Source: Sacramento Bee (CA)
Author: Jennifer K. Morita -- Bee Staff Writer
Published: Wednesday, May 19, 2004
Copyright: 2004 The Sacramento Bee
Contact: [email protected]
Four months after Roseville's first medical marijuana store opened its doors, city officials are looking at regulations that would limit others from setting up shop.
"If I can do something to remove this from our community, I'm going to do it," Mayor F.C. "Rocky" Rockholm said. "But if we have to have them, then we need to control them."
The Roseville City Council today will consider enacting an emergency ordinance restricting where medical marijuana stores could open and how they could operate.
Based on proposed zoning rules, shops would be allowed in only two areas of the city - across from the Galleria mall or an industrial area in old Roseville.
A state law enacted last year attempted to clarify a voter-approved initiative that allowed people to use and cultivate marijuana for medical purposes. However, local jurisdictions were left with the responsibility of coming up with their own guidelines for regulating sales.
Elk Grove and Citrus Heights recently established restrictions.
When Richard Marino opened Capitol Compassionate Care in Roseville's historic district last January, however, all he needed was a standard business license to set up shop.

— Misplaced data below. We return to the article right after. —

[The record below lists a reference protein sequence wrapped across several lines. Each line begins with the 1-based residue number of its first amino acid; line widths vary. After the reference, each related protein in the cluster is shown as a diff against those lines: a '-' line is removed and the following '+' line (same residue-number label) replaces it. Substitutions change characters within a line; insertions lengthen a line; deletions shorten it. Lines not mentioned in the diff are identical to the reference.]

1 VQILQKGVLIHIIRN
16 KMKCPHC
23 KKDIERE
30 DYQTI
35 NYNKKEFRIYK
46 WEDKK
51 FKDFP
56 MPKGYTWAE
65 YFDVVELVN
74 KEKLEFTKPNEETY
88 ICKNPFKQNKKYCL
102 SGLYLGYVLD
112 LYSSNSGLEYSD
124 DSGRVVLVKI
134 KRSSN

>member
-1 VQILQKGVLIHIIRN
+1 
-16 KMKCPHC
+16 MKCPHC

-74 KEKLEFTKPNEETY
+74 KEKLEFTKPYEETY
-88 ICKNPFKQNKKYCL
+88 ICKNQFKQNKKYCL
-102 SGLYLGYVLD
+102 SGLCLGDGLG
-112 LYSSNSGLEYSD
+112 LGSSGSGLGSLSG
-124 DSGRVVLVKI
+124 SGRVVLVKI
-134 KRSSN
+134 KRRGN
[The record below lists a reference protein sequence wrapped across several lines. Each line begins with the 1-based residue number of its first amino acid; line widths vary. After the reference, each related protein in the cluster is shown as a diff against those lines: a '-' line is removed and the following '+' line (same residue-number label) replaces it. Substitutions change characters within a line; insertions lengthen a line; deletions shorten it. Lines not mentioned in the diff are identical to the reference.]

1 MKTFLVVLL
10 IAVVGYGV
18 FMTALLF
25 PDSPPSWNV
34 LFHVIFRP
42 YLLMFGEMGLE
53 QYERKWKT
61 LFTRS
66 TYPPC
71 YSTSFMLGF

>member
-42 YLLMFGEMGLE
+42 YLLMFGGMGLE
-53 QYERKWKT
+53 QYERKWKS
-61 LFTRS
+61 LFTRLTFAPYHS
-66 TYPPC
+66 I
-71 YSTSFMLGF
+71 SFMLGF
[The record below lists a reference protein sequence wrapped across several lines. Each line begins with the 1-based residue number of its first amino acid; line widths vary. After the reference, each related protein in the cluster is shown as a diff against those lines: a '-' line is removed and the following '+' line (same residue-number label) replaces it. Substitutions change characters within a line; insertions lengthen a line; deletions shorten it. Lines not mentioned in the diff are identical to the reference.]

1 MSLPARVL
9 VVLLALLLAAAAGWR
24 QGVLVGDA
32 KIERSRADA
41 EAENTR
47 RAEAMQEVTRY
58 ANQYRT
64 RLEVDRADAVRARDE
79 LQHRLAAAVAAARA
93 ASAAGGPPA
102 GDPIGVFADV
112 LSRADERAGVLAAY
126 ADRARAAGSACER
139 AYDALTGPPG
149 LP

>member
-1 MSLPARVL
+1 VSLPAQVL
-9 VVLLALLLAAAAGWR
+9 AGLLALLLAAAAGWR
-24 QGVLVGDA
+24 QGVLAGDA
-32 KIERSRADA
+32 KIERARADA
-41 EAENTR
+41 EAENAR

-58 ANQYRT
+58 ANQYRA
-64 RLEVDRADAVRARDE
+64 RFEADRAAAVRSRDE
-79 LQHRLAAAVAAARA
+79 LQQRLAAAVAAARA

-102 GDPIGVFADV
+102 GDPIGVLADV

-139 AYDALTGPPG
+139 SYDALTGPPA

Caught off guard, the city had no choice but to issue Marino a license.
Since then, Roseville police spokeswoman DeeDee Gunther said, several other groups have inquired about opening marijuana dispensaries in town.
"One reason that made Roseville especially attractive was that we didn't have any regulations, unlike Citrus Heights and Elk Grove," Gunther said. "So we decided it was time."
The proposed ordinance, classifying medical marijuana shops as "sole-source pharmacies," would permit them to operate only in some commercial and industrial areas.
They would have to be at least 500 feet from churches, schools, parks, homes and other sole-source pharmacies such as methadone clinics.
In addition, special permits would require operators to provide police with identifying and historical information about themselves, employees and any independent contractors.
"We're just trying to make it as safe and legal as possible within the constraints of the existing state law," Gunther said.
The ordinance also would:
* Limit operating hours to 8 a.m. to 5 p.m.
* Require records be maintained for all patients and primary caregivers, using identification card numbers issued by the Placer County health department.
* Require notice stating that no marijuana may be smoked, ingested or consumed on the premises.
* Limit possession to no more than 8 ounces of dried marijuana per qualified patient, and six mature or 12 immature plants per patient.
* Prohibit use of any drug paraphernalia.
Proponents of medical marijuana caution that some regulations are a way for jurisdictions to stop the businesses from opening at all.